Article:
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steephill


Latest posts by steephill

Greenhouse cooling

Posted: 04/04/2013 at 16:57

Thermometers should be shaded, not exposed to direct sun.

Nothing will grow - suggestions please!

Posted: 04/04/2013 at 14:58

You would also need to persuade your neighbour to get rid of their conifer. It will be sucking all the moisture out of the surrounding soil. If this isn't possible then think about using containers but these will need watering. Automatic watering systems can be very useful here.

Greenhouse cooling

Posted: 04/04/2013 at 14:53

I think you may need a new thermometer. I can't imagine any UK greenhouse getting to those sorts of temperatures in the current weather. 50F I could believe but not 50C. That temperature would fry humans never mind plants!

 

Good tip on the solar fans. I have a few old PC fans lying around and had been thinking of doing this. I have automatic vents but some additional ventilation during bright Winter weather would also be welcome to keep the greenhouse fresh. What bits do you need? Can you just connect the panel output to the fans?

Best dwarf pear or apple?

Posted: 27/03/2013 at 12:20

What is in your neighbours gardens? I ask because you will need at least one other different compatible apple or pear variety to pollinate your own for best results. Few are reliably self-fertile.  More info here http://www.ashridgetrees.co.uk/Buying-Apple-Trees As they say on the Beeb "other supplier are available".

Crab apple trees will pollinate most apples and as they are chosen more for their blossom rather than fruit they are very common.

If there are no suitable trees around you one solution would be to try one of those "family tree" trees.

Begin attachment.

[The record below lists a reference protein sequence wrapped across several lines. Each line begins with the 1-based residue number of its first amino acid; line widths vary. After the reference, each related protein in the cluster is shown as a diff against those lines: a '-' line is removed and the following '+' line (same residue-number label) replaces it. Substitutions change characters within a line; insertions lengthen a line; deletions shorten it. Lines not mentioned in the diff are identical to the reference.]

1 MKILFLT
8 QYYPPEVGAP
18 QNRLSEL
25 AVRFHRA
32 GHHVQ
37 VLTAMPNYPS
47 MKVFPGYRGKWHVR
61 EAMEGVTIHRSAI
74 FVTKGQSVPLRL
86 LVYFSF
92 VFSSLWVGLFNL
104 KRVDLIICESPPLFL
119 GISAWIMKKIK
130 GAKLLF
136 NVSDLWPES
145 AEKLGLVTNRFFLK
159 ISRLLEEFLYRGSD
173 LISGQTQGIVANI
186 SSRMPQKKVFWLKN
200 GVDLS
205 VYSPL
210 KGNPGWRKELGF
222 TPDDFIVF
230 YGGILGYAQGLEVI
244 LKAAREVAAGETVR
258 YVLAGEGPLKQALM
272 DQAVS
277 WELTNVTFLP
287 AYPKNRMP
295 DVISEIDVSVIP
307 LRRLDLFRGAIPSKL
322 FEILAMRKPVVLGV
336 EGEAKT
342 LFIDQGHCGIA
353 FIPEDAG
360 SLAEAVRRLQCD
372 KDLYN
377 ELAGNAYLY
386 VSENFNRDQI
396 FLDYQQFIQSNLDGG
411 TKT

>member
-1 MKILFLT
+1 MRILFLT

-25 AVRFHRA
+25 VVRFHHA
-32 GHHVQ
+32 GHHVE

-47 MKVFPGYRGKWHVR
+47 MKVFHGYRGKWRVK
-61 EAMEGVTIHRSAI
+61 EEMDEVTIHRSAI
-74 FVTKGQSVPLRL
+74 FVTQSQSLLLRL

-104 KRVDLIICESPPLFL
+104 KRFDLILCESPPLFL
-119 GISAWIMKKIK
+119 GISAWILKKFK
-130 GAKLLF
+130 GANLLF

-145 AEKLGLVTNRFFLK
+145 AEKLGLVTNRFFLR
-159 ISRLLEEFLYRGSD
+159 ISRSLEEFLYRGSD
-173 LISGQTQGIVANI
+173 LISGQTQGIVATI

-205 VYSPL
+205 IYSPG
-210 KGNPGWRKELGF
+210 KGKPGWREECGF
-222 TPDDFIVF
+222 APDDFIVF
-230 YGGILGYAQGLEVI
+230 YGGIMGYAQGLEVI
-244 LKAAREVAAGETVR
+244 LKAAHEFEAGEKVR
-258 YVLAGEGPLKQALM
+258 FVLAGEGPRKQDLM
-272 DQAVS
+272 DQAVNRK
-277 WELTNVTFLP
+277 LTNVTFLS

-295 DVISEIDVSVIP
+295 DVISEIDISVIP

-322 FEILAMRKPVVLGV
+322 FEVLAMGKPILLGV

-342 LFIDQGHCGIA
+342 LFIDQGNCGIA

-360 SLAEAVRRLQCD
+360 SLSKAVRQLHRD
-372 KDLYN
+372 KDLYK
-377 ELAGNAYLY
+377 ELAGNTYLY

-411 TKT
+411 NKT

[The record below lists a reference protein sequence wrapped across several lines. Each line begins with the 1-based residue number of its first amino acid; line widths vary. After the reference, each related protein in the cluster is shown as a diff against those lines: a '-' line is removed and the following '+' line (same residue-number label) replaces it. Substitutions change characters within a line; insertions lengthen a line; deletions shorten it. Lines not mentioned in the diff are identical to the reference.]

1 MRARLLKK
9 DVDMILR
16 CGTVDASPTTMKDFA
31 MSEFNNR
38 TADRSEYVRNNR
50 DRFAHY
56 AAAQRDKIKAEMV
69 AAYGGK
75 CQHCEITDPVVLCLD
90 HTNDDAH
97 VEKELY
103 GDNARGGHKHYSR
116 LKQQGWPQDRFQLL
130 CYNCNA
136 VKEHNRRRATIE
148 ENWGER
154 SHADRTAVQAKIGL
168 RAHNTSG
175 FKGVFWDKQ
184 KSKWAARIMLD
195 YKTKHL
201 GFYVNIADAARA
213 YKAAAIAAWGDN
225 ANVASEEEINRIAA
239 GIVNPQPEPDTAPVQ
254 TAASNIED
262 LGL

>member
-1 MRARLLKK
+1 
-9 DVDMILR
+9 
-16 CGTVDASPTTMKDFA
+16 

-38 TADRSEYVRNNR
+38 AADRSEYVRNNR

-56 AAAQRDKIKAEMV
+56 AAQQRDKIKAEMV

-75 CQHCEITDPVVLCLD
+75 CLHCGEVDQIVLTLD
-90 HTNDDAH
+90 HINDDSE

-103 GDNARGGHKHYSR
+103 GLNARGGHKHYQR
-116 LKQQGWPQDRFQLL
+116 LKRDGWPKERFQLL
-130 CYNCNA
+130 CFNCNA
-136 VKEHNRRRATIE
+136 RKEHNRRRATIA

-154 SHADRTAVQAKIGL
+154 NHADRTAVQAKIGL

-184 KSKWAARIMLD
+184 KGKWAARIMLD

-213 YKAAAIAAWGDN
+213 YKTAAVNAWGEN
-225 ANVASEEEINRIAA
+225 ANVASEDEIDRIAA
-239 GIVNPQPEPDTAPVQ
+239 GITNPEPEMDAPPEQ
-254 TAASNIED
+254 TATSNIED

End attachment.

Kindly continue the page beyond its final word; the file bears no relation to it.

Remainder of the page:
Pear trees usually take longer to fruit so you would need to be patient.

Duplex

Posted: 25/03/2013 at 10:50

General location?

Pollinating insects will not be attracted to sterile plants or those with double forms of flowers. Basically just read those articles which tell you how to attract insects and choose the other types.

Gauntlet recommendations, please

Posted: 23/03/2013 at 00:36

Welder's gauntlets are very useful for brambles - good thick leather, cheap and they cover most of your forearms too. Try motor factors or screwfix.com. You can really get a grip on bramble stems and rip them out roots and all with gloves like these.

New build house, new build lawn - help to start off the right way.

Posted: 16/03/2013 at 16:07

I would stay off it for a few weeks yet until it has started growing properly. If the bumps are just a result of poor workmanship when laying the turf then you can take remedial action. I am sure a search on this site will give you some good advice like this http://www.gardenersworld.com/how-to/projects/lawn-care/how-to-repair-a-lawn-patch/188.html.

However the bumps might be the result of rubbish left behind by the builders having been dumped in the garden and just turfed over. This is very common unfortunately and you may need to remove the lawn to get rid of the rubbish first otherwise you won't ever get a good lawn.

best shredder for evergreen shrubs

Posted: 13/03/2013 at 16:05

I use a Bosch machine which has now been superceded by newer models like the ATX25D. It uses a cutter like a sharpened gear wheel which rotates at slow speed against a pressure plate. This means that it is very quiet but isn't suitable for small scale green stuff like hedge clippings. It is designed to deal with larger branches and munches through stuff like laurel very effectively. The resulting mulch is too large for compost bins but makes a great mulch on its own if left for 6/12 months.

Best and worst

Posted: 10/03/2013 at 01:18

Favourite is picking up apples to make cider .

Worst is removing brambles - got blood poisoning from doing this a few years ago which left me on antibiotics for 9 weeks, very nasty .

small bird watch

Posted: 05/03/2013 at 22:04

http://s4.gardenersworld.com/uploads/images/original/19393.jpg?width=375&height=350&mode=max

Siskin and goldfinch at lunch today

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